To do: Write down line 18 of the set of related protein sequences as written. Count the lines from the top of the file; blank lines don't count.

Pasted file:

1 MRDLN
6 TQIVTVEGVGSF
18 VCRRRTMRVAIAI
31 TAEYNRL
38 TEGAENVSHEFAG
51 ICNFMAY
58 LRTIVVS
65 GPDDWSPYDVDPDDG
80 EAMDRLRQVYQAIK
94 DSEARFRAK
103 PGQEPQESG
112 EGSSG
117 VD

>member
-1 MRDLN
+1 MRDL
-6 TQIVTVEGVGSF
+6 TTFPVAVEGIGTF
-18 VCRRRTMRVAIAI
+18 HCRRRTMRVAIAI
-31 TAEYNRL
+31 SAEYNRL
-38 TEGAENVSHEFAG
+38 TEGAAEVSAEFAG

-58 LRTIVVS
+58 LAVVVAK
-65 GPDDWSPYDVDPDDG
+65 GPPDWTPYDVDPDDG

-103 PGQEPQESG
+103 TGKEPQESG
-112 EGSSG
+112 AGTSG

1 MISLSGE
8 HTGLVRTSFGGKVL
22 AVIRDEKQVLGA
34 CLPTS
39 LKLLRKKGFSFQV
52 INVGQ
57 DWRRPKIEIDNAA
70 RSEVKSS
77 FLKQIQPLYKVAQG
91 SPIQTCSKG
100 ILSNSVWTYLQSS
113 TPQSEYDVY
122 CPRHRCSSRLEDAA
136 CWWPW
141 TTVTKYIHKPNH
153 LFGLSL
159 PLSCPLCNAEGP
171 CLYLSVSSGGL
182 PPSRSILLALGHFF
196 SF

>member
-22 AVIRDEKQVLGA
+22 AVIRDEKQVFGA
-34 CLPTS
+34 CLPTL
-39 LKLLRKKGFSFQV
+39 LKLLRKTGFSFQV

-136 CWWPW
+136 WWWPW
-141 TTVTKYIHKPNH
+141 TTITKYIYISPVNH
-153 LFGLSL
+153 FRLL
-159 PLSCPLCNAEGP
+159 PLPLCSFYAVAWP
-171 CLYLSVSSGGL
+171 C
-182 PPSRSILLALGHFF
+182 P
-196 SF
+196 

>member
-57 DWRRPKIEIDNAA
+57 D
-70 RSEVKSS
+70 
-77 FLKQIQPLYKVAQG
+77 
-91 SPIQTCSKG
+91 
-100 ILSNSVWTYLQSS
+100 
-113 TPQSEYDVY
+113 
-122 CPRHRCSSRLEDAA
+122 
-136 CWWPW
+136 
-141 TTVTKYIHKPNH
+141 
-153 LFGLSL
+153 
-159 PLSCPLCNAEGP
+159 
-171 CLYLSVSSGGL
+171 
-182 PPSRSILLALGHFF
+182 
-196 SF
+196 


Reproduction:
+6 TTFPVAVEGIGTF